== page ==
Drive Hockey goes ‘top shelf’
Vancouver tech developer uses sports science and sensors to revolutionize youth development
Automation / Robotics
Vancouver-based start-up DRIVE Hockey Analytics is deploying embedded sensors in rinks to give players, coaches and parents analytical data on how players are playing. If this sounds a bit like Moneyball 2.0, you might be right. Major League Hockey may not be as data-driven as major league baseball, but Drive Hockey is helping hockey catch up with baseball.
I recently had the chance to talk with the founder of Drive Hockey, Mike Dahlstedt, about how he has taken cues from NHL data-driven player development and made it simple, affordable, and helpful for potentially 1.3 million youth hockey players.
Data-driven player analysis for improvement
He references his experiences as a hockey coach as an inspiration for starting Drive Hockey: “Over the past decade, almost every young hockey player I coached wants to get better and wants to know how to do it. Three different people are going to have three different answers for them.” The debate over player value at the professional level has historically been focused on stats such as goals and assists; accolades like Stanley Cup rings and Hart Trophies; intangibles like toughness and leadership. Over the past decade, however, advanced statistics such as Corsi and expected goals have started to push the conversation towards advanced data-driven player analysis for improving players and teams in professional sports.
Dahlstedt hopes to address the challenges of assisting budding young players through recording and reflecting on their plays, then analyzing the data and making development-based suggestions for the best decisions. “We started as a project sponsored by British Columbia Institute of Technology’s (BCIT) MAKE+ prototype team and created an emerging business with enormous support coming from within the hockey community,” says Dahlstedt. “Hockey is one of the few sports growing internationally and the need to better develop players at a grassroots level has been fueling interest in Drive Hockey.”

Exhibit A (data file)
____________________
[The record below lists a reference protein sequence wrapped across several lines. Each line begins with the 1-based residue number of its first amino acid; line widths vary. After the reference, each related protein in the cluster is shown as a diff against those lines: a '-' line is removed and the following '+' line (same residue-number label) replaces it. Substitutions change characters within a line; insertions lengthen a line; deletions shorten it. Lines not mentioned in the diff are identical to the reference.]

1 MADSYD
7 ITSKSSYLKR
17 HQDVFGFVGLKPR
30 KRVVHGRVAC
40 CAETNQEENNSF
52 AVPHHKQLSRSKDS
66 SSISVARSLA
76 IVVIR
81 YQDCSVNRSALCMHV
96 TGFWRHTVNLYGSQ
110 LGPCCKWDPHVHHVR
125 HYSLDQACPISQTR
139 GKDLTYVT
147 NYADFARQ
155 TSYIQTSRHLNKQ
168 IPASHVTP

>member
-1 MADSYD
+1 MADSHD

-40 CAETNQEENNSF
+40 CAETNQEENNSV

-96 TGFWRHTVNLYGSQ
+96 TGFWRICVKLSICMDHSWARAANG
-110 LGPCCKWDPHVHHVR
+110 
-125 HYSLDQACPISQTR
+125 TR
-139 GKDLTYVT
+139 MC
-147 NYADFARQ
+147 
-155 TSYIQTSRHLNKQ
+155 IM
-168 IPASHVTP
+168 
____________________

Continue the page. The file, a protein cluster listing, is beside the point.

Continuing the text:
Automated and effective system
The daunting task of finding the ideal technological method for tracking a free-flowing sport like hockey has been perhaps the largest challenge facing the sport’s analysts. Fortunately, the NHL data boom has arrived. But the question remains as to how and when this data will be organized, studied and deployed to produce a cost-effective youth hockey offering. “Our biggest challenge was technical, tracking hockey stats today is done manually and sometimes with the help of video. Our market needs a simple, automated and effective system that could operate in any one of 5,000 rinks, not just in 30 NHL rinks like pro solutions,” explains Dahlstedt. “The solution required a variety of sensors on a mobile platform operating in a hostile environment backed by a big data infrastructure with near real-time data transformation. There is a lot of technical disciplines required, and like most start-ups, we were under a tight budget.” But Drive Hockey kept at it. They surrounded themselves with expert advisers in those discipline areas, and with support, they developed talent internally.
It has also helped to be located on Canada’s West Coast. “We’ve been fortunate to have BCIT’s MAKE+ team and Momentum Business Growth advising us along the way. We are still looking to expand our network and get in touch with technical and hockey professionals outside of our local network looking to get involved with what we are doing,” says Dahlstedt. They recently earned a second-place reward at the BCIT Innovation Challenge, earning a cash prize to help fund further business development.
All from fact-based on-ice data
Drive Hockey is partnering with hockey trainers and groups to set up and track hockey games in their local market, and make future products available. They produce a report for each team, and another for each player for each game that is tracked. Players can better understand their unique game, see areas they can improve, learn how to improve it and can set and track their targets. Players can learn about their performance and how their actions lead to results, all from fact-based on-ice data.
A by-product of sports science’s explosion within our youth hockey can also be for health and safety. These new systems can deliver biometric data that can elicit insights about fatigue, injury prevention, and more. Sports analytics can help parents and coaches make better hockey and health-based decisions. Drive Hockey is planning to equip 2,500 rinks with tracking systems over the next 5 years. To learn more, go to www.drivehockey.com.